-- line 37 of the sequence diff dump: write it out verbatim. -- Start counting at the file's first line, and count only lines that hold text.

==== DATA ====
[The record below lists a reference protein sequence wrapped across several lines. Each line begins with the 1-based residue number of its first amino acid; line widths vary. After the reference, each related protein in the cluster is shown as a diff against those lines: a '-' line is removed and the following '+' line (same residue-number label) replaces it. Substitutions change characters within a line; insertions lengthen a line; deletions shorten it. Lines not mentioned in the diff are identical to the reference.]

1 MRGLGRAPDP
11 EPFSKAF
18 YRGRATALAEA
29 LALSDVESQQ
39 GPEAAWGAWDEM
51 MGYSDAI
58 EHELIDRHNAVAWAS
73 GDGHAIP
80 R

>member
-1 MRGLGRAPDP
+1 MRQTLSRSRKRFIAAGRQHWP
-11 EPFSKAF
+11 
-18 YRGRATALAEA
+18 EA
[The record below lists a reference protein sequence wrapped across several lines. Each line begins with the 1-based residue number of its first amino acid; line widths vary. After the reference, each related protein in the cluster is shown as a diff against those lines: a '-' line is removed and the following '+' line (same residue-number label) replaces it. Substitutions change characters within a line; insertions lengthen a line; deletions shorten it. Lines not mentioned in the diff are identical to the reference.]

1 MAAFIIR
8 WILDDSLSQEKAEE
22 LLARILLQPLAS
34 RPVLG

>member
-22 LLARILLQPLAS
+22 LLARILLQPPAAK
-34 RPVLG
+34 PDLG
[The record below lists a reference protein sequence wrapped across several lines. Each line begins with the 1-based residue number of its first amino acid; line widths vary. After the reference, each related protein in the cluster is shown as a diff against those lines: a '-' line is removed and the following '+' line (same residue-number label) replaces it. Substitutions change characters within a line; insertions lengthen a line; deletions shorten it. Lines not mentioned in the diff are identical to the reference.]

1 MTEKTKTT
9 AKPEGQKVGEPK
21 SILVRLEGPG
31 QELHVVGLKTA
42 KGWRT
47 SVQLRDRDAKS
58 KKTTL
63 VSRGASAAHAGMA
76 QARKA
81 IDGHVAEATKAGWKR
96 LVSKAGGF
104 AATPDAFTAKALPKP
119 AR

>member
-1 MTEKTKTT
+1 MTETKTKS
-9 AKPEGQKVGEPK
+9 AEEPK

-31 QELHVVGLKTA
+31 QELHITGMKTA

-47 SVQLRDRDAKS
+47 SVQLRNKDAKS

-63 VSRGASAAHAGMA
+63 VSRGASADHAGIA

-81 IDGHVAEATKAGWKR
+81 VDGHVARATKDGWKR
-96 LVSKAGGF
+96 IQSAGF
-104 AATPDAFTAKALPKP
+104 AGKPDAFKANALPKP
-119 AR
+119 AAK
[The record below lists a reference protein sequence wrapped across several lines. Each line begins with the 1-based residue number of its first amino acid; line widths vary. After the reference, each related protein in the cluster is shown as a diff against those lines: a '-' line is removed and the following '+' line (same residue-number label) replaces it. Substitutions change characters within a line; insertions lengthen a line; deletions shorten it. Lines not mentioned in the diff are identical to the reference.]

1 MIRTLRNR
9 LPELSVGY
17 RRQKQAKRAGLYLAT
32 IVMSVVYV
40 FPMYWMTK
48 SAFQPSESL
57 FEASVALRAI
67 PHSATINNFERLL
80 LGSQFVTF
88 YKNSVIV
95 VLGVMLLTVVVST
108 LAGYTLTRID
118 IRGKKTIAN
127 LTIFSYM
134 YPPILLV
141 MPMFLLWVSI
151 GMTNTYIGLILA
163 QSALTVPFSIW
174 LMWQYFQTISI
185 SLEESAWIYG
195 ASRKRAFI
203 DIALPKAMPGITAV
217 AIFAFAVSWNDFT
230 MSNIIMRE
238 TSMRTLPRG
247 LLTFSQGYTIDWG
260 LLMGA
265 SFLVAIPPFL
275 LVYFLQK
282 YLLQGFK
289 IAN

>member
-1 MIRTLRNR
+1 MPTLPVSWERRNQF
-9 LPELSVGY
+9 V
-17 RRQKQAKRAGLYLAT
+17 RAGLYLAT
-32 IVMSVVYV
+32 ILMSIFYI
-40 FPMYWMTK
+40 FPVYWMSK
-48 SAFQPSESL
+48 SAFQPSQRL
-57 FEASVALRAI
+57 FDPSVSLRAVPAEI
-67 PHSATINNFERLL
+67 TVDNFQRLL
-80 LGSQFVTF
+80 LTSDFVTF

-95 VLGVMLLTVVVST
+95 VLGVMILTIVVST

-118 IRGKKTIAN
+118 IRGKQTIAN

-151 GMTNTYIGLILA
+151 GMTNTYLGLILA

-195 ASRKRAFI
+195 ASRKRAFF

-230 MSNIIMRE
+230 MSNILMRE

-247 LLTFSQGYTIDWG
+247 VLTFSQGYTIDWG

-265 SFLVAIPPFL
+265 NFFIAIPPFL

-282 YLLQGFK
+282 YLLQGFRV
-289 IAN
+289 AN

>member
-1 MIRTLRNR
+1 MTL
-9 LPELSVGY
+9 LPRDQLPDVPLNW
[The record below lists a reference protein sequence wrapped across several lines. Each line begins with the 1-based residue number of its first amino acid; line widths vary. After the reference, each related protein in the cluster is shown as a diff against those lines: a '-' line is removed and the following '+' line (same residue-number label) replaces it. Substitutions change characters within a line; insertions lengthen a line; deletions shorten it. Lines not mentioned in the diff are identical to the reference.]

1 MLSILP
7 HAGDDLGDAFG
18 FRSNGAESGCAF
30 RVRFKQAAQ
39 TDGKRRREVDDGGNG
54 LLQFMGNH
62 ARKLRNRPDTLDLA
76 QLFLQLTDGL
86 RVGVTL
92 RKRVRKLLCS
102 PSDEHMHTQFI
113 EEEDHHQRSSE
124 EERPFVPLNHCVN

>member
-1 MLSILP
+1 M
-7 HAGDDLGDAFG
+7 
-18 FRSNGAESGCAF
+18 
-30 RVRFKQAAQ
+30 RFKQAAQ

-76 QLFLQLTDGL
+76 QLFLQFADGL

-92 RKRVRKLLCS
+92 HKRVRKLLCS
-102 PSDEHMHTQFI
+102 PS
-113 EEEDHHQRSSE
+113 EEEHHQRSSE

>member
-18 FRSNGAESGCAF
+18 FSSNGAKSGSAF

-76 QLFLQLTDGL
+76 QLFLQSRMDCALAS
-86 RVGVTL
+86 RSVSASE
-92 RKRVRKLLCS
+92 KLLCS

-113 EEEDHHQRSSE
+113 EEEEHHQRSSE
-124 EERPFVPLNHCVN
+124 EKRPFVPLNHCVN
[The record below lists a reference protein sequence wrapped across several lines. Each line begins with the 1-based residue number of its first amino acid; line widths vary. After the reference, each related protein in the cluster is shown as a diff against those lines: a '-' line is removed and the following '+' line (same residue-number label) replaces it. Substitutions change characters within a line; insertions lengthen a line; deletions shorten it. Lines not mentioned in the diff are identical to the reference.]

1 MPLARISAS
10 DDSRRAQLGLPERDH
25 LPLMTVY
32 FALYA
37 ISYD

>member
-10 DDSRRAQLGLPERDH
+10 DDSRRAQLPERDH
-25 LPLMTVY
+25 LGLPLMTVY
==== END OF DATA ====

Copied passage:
76 QARKA